Haven’t you guys figured it out yet? As you so often point out, the leftoids have no self-awareness, and they tell you everything you need to know (about their motives) through their own shabby projections and propaganda. Through their actions, they tell you who they consider to be the greatest threat to collectivism and statism, and it isn’t Milton Friedman, or the Cato Institute, or a piker nobody like Murray Rothbard (who no one has even heard of, or will); there is no one, *no one* who is the object of more desperately hysterical smears from the left, than Ayn Rand.

    You should ask yourself why. And you should discover, regardless of whether you subjectively like it or not, that Rand was right, and the left knows it, but you don’t.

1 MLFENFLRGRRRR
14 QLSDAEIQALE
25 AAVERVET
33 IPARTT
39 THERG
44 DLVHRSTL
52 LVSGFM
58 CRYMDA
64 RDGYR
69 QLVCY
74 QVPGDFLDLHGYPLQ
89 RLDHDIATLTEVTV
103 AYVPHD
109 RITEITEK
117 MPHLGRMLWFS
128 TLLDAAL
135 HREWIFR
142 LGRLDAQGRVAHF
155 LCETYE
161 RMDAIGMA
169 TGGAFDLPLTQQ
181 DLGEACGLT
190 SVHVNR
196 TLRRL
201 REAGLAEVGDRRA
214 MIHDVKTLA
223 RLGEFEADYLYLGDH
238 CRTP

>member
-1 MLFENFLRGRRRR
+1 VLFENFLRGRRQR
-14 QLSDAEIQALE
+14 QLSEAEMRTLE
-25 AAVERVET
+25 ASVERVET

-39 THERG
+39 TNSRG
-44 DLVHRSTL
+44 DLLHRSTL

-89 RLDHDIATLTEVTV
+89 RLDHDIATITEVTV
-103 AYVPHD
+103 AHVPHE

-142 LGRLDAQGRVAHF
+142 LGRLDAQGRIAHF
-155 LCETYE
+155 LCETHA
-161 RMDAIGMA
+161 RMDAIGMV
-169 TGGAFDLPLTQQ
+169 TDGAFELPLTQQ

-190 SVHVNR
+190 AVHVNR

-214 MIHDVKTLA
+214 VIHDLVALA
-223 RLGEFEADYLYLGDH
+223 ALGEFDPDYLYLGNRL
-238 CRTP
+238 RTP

33. Ayn Rand gets all the flak because she was the most prominent critic of liberalism in past several decades. I prefer Bastiat and Sowell, but neither of those guys reached as big an audience as Rand.

    I tried making a kind of Myers-Briggs breakdown for political ideologies. I note that most liberals are what I call feeling-joining-cynics whereas libertarians tend to be thinking-loner-believers or thinking-loner-cynics.

  34. Some libertarians often say they would favor freedom even if it did not promote good things like prosperity because people have a right to freedom that is unrelated to its consequences.

    I’m in that club. I believe in freedom for freedom sake, not because it necessarily leads to better outcomes. I would bet that a well-fed slave would feel better than a hungry free man, but I would rather be a hungry free man than living under the tender mercy of a master who can change his mind on a whim.